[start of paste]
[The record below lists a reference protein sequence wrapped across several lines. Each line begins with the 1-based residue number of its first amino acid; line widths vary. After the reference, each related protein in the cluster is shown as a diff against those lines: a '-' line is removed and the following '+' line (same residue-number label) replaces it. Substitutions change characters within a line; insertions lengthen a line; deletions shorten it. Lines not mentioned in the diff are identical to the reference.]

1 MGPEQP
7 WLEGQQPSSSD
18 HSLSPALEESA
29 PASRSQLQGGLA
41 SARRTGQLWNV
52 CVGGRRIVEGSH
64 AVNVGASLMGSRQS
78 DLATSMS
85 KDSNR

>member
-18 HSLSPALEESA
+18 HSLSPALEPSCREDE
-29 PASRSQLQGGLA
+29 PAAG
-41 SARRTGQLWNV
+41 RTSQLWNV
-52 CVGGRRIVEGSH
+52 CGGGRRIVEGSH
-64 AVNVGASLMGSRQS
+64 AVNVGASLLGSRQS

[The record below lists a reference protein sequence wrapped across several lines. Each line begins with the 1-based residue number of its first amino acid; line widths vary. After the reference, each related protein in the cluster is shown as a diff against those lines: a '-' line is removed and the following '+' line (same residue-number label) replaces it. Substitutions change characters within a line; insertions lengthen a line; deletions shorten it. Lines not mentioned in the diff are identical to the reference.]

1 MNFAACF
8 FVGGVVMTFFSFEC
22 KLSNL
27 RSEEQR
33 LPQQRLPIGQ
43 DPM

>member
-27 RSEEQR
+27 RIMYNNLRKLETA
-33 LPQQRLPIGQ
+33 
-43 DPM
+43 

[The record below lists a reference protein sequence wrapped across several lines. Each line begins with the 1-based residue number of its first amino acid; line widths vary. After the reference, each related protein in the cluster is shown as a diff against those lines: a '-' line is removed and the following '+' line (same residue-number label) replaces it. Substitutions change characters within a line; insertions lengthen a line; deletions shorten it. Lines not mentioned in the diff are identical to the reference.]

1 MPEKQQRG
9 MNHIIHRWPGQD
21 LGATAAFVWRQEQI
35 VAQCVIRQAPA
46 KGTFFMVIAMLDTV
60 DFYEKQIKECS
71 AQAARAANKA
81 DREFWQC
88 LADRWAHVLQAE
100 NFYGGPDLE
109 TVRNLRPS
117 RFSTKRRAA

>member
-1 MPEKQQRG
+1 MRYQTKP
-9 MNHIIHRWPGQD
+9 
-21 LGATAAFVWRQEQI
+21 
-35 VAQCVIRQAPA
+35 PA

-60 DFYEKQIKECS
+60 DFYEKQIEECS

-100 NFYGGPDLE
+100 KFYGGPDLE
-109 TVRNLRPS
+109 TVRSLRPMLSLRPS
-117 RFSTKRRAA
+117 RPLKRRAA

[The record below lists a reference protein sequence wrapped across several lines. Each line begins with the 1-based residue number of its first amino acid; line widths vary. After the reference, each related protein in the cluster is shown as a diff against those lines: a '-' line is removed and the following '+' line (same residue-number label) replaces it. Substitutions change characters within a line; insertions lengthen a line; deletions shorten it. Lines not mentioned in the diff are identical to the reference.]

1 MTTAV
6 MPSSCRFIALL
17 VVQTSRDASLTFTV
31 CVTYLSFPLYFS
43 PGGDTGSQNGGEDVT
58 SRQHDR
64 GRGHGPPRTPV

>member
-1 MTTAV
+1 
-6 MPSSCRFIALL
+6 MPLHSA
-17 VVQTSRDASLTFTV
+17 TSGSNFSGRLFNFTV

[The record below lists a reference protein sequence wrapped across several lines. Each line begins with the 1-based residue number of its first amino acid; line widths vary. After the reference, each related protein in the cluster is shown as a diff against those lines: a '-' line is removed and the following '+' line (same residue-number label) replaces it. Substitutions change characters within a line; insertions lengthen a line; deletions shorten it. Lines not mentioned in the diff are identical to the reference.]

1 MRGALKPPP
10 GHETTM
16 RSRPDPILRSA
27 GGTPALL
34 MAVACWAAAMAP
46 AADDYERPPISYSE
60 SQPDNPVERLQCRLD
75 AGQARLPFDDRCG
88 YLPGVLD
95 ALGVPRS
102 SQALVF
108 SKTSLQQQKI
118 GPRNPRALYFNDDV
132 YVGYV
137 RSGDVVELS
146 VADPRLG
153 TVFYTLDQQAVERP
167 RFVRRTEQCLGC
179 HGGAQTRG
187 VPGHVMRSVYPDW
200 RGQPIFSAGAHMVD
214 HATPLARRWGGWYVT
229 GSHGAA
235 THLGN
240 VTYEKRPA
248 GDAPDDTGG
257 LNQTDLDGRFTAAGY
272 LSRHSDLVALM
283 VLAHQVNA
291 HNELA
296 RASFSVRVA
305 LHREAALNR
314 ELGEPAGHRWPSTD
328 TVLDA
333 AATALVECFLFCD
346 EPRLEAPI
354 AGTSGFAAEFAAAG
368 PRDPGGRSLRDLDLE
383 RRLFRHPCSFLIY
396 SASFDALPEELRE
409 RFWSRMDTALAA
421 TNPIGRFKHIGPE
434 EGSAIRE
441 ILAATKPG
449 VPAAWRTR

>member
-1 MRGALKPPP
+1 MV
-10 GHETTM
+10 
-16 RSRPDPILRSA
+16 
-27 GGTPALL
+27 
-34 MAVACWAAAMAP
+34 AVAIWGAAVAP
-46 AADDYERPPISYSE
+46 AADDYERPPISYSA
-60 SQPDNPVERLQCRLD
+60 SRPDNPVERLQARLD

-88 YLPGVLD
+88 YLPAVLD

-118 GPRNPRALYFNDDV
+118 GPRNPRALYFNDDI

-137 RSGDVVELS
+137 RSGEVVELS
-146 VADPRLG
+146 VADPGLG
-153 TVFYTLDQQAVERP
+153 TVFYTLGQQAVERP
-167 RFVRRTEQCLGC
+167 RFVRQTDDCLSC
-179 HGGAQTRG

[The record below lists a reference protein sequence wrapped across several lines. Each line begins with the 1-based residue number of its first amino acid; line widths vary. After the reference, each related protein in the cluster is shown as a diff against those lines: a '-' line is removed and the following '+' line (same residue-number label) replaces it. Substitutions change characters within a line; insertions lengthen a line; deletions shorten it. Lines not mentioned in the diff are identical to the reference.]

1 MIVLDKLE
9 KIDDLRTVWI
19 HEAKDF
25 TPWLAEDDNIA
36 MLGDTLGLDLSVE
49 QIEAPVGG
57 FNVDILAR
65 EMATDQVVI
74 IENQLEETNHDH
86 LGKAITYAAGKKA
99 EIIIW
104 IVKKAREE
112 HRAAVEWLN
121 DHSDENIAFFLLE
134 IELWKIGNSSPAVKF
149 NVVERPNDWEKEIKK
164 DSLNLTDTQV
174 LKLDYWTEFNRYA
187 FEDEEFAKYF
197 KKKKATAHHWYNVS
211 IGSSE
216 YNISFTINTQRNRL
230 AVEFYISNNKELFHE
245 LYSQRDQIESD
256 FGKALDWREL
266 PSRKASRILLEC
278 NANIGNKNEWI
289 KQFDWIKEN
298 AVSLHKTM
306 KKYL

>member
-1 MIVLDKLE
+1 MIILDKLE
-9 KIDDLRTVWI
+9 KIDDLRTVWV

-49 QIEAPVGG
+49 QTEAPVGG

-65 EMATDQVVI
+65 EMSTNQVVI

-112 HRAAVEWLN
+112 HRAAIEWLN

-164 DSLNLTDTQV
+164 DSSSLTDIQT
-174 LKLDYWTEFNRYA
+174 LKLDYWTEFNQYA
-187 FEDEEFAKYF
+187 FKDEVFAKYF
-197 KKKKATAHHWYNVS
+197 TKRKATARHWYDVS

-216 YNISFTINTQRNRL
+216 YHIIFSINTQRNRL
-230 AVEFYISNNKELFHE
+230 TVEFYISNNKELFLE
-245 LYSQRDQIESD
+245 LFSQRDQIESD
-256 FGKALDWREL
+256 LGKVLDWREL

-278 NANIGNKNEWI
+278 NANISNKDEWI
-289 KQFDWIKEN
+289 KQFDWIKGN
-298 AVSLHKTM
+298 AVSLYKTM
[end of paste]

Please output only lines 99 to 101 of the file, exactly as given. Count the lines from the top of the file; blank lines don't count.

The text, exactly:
167 RFVRRTEQCLGC
179 HGGAQTRG
187 VPGHVMRSVYPDW